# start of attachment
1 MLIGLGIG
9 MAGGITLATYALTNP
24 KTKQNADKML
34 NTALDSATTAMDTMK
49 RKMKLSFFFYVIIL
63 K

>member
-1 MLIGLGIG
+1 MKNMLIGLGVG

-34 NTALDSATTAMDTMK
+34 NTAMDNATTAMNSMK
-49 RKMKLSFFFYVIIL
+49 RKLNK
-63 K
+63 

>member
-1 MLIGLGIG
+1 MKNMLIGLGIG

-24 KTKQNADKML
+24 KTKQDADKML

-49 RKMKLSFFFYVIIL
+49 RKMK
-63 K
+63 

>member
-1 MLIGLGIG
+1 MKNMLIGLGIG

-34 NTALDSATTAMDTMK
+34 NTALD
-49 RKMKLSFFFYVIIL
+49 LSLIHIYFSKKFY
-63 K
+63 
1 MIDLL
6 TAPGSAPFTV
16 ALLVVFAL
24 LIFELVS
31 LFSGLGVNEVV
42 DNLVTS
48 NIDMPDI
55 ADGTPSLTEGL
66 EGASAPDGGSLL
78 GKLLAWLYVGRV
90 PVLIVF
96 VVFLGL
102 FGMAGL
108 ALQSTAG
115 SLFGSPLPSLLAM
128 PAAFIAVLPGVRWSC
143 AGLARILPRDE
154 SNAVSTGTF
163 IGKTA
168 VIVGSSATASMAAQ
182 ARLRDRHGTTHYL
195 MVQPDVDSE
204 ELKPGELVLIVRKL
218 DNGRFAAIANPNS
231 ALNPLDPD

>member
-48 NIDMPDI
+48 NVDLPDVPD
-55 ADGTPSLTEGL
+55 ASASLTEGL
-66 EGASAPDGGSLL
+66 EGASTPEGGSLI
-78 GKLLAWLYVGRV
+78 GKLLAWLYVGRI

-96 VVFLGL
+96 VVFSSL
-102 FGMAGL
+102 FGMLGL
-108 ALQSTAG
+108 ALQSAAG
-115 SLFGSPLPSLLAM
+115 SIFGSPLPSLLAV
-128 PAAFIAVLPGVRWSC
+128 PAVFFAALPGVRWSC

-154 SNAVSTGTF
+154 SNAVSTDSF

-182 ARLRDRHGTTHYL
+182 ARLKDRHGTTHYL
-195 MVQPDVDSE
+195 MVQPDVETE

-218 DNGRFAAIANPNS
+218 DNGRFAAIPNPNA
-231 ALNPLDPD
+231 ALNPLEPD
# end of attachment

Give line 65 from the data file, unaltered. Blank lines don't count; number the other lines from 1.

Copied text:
+66 EGASTPEGGSLI